The third session of the International Grand Committee on Disinformation, a multi-nation body comprised of global legislators with concerns about the societal impacts of social media giants, has been taking place in Dublin this week — once again without any senior Facebook management in attendance.
The committee was formed last year after Facebook’s CEO Mark Zuckerberg repeatedly refused to give evidence to a wide-ranging UK parliamentary enquiry into online disinformation and the use of social media tools for political campaigns. That snub encouraged joint working by international parliamentarians over a shared concern that’s also a cross-border regulatory and accountability challenge.
But while Zuckerberg still, seemingly, does not feel personally accountable to international parliaments — even as his latest stand-in at today’s committee hearing, policy chief Monika Bickert, proudly trumpeted the fact that 87 per cent of Facebook’s users are people outside the US — global legislators have been growth hacking a collective understanding of nation-state-scale platforms and the deleterious impacts their data-gobbling algorithmic content hierarchies and microtargeted ads are having on societies and democracies around the world.
Incisive questions from the committee today included sceptical scrutiny of Facebook’s claims and aims for a self-styled ‘Content Oversight Board’ it has said will launch next year — with one Irish legislator querying how the mechanism could possibly be independent of Facebook , as well as wondering how a retrospective appeals body could prevent content-driven harms. (On that Facebook seemed to claim that most complaints it gets from users are about content takedowns.)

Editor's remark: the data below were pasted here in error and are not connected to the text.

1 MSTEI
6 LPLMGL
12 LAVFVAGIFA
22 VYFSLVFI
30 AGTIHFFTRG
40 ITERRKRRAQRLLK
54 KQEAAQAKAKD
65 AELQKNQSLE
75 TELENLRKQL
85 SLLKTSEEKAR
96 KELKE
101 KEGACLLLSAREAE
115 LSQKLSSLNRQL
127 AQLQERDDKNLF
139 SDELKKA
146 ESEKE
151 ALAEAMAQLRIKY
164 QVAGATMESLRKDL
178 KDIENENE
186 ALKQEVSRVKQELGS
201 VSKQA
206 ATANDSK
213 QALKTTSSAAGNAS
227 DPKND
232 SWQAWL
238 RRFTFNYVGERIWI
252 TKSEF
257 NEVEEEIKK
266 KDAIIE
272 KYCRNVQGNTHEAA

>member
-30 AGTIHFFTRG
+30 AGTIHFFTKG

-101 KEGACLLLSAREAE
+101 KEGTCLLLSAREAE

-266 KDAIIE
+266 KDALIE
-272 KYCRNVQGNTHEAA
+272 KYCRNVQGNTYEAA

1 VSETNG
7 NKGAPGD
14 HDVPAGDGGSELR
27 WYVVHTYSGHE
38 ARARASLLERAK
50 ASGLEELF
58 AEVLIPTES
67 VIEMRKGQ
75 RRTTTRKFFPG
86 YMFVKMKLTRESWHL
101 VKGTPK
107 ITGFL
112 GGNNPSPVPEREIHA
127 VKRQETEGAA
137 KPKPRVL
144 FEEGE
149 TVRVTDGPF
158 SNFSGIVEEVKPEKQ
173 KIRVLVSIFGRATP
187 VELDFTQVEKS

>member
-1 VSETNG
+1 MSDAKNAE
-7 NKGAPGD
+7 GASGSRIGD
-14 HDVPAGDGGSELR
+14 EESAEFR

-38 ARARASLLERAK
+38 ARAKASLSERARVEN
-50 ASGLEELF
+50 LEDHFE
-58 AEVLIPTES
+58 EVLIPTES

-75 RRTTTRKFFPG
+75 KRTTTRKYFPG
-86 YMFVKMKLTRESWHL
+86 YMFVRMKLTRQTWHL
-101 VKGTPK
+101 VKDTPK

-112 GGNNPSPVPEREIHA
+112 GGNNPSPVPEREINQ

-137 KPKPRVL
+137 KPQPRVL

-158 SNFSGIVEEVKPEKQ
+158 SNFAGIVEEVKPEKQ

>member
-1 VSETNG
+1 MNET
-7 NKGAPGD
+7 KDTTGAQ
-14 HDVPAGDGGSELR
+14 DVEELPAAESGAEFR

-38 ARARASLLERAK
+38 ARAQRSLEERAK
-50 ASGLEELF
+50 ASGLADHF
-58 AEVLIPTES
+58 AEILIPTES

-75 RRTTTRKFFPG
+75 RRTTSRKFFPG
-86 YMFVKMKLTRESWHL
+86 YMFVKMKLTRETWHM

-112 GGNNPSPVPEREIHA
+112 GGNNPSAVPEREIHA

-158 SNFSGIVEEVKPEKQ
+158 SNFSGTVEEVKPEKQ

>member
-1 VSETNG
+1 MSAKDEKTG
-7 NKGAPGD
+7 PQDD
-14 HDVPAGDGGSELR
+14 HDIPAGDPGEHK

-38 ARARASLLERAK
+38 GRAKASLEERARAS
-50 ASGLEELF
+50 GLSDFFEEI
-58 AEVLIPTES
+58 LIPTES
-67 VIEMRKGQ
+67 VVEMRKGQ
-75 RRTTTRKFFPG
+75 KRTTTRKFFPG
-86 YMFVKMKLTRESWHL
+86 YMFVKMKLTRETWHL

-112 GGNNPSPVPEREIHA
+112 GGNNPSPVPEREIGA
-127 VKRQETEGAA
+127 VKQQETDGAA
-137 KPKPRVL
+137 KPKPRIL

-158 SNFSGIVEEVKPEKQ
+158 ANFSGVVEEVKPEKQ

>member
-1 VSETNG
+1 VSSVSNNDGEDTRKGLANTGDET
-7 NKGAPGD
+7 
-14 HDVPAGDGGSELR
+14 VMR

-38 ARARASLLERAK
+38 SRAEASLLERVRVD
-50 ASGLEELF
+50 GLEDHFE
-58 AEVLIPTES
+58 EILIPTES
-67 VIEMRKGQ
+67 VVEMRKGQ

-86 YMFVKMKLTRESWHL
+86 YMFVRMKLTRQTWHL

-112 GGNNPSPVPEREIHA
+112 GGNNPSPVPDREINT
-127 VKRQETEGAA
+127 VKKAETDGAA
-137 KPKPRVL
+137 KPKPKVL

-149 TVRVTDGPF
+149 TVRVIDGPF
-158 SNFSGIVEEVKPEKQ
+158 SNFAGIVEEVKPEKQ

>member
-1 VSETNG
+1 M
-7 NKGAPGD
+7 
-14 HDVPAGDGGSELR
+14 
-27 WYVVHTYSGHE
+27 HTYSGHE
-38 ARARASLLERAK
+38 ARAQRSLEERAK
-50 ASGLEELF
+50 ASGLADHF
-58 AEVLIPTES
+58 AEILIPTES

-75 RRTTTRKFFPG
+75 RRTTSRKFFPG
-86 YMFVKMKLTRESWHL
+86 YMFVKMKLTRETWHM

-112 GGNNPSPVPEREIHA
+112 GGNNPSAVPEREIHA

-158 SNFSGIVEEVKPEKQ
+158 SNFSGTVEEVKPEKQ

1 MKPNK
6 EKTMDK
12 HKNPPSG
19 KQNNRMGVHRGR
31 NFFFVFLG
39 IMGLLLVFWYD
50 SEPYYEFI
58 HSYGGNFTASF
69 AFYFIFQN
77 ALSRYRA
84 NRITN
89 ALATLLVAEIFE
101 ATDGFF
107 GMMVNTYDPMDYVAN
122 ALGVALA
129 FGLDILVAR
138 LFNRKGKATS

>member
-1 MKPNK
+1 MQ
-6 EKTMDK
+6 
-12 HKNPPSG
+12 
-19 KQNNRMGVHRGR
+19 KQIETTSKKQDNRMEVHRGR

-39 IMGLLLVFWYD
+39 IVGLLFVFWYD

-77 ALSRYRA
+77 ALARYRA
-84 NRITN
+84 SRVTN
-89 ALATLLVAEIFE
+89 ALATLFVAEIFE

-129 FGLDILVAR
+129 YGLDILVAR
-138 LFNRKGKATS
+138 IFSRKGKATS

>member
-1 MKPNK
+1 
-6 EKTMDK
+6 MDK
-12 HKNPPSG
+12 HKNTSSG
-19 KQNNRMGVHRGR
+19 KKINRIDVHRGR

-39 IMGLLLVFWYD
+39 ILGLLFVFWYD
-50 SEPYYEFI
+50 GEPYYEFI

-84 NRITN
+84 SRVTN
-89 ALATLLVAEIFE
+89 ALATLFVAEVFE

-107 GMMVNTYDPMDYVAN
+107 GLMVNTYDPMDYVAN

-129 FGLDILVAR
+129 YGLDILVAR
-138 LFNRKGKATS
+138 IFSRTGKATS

Another question was whether the company’s planned Libra digital currency might not at least partially be an attempt to resolve a reputational risk for Facebook, of accepting political ads in foreign currency, by creating a single global digital currency that scrubs away that layer of auditability. Bickert denied the suggestion, saying the Libra project is unrelated to the disinformation issue and “is about access to financial services”.
Twitter’s recently announced total ban on political issue ads also faced some critical questioning by the committee, with the company being asked whether it will be banning environmental groups from running ads about climate change yet continuing to take money from oil giants that wish to run promoted tweets on the topic. Karen White, director of public policy, said they were aware of the concern and are still working through the policy detail for a fuller release due later this month.
But it was Facebook that came in for the bulk of criticism during the session, with Bickert fielding the vast majority of legislators’ questions — almost all of which were sceptically framed and some, including from the only US legislator in the room asking questions, outright hostile.
Google’s rep, meanwhile, had a very quiet hour and a half, with barely any questions fired his way. While Twitter won itself plenty of praise from legislators and witnesses for taking a proactive stance and banning political microtargeting altogether.
The question legislators kept returning to during many of today’s sessions, most …read more
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